A 2018 study raised considerable concern about high-dose gene therapy. Many gene therapy-based biotech ventures use adeno-associated virus 9 (AAV9)—typically a harmless virus that infects neurons—increasingly used to ferry therapeutic genes into cells to treat neuromuscular genes. However, according to this report, after high doses some of the animals within days developed severe liver and neuron damage, according to Jocelyn Kaiser with Science Magazine. As reported by OneZero in their interview with Andrews, when asked about gene therapy dose amounts he noted, “All I can say is, it’s a lot.” Why can’t Andrews be more specific? Doesn’t the protocol break all of this down for review and discussion?

Research has pointed to a relationship between telomere length and cancer. For example, a study conducted by King Abdulaziz University, Saudi Arabia, and UT Southwestern Medical Center found that telomere length and telomerase activity are crucial for cancer initiation and the survival of tumors. Note, TrialSite News lists the principal investigators/study authors for that research for the benefit of our readers later.

Libella acknowledges that based on early stage research, there is some evidence that telomerase induction may cause cancer. However, they take the convenient position that telomerase therapy doesn’t cause cancer. Their evidence: a link to “multiple research articles.” But upon selecting the link, the webpage simply refreshed. This was hardly reassuring for the TrialSite News research team. The team will update links when Libella fixes the website link.

Why Colombia?

First, we start this section by reminding all that Colombia is a beautiful, fantastic country—one that has been transforming its economy at a rapid pace. It is a perfectly acceptable location to conduct a clinical trial. For purposes of this inquiry, we delve more into underlying strategy and intentions for site location.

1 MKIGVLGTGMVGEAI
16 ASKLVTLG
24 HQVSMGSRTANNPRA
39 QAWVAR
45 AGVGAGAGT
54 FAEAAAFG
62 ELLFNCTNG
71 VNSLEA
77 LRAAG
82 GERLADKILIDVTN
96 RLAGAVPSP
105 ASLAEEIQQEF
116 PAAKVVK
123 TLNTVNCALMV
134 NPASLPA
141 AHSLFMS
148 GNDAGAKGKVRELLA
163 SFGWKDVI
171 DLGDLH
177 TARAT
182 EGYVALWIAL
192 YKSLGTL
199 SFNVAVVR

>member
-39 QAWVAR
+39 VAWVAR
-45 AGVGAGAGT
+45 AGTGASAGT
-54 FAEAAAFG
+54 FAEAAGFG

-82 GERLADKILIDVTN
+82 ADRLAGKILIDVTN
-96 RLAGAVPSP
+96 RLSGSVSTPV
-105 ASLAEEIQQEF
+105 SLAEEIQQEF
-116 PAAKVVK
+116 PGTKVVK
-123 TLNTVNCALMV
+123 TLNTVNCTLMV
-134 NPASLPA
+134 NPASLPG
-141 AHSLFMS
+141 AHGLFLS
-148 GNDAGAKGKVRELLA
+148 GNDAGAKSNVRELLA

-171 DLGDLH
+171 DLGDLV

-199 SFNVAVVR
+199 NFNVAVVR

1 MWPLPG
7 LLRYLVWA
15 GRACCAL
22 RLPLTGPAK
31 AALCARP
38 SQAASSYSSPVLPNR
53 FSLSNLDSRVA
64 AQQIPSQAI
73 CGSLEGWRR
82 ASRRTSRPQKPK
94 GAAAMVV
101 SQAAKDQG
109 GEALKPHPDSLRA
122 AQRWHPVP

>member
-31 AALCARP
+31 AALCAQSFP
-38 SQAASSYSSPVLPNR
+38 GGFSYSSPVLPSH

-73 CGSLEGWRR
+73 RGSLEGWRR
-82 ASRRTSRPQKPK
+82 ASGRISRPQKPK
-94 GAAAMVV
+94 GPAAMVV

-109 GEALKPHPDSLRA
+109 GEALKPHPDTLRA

There are very few nations where many of its residents have sufficient amounts of wealth required to spend $1 million to participate in a study.  Should such a drug ever be approved, such a treatment would come with an expensive price tag. We don’t think that Colombia is first in line for a target market, should this gene therapy treatment ever be approved by regulatory authorities.

Frankly, for the study alone, only multi-millionaires could participate—there are many more potential subjects that fit into such a socio-demographic category in America or some countries in Europe or, for that matter, China or Japan. Why Colombia? Clearly, one answer could be that this is where the sponsor could secure approval for such an experimental human clinical trial. So, although Libella is based in the U.S., this specific study evades U.S. federal law and other authorities that model much of their regulations on the FDA’s approach.

Libella’s position, of course, is one of confidence and pragmatism: their president, Dr. Mathis, was on the record noting that “traditional clinical trials in the U.S. can take years and millions, or even billions, of dollars. The research techniques that have been proven to work are ready now.” Mathis continued, “We believe we have the scientist, the technology, the physicians, and the lab partners that are necessary to get this trial done faster and at lower cost.” 

Of course, what Mathis forgets to remind the audience that 1) this trial is costing millions too—the only difference is that they are counting on wealthy patients’ unrealistic desires and urges to live forever to underwrite the initiative; 2) a more “flexible” regulatory order that may exist in Colombia doesn’t necessarily mean it  benefits patients; and 3) the FDA mandate for existence is to protect patients—hence why its rules and guidance represents the world’s gold standard for drug development research oversight. For a science with such potential—and the market to support more sales for such a miracle treatment than anywhere else—why not file an investigator new drug (IND) application with the FDA?

INVIMA (Instituto Nacional de Vigilancia de Medicamentos y Alimentos) regulates clinical trials and drugs in Colombia. It is a decentralized agency of the Ministry of Health created in 1993. The TrialSite News research team is seeking the investigator new drug application there for review.

Other Concerns from Peers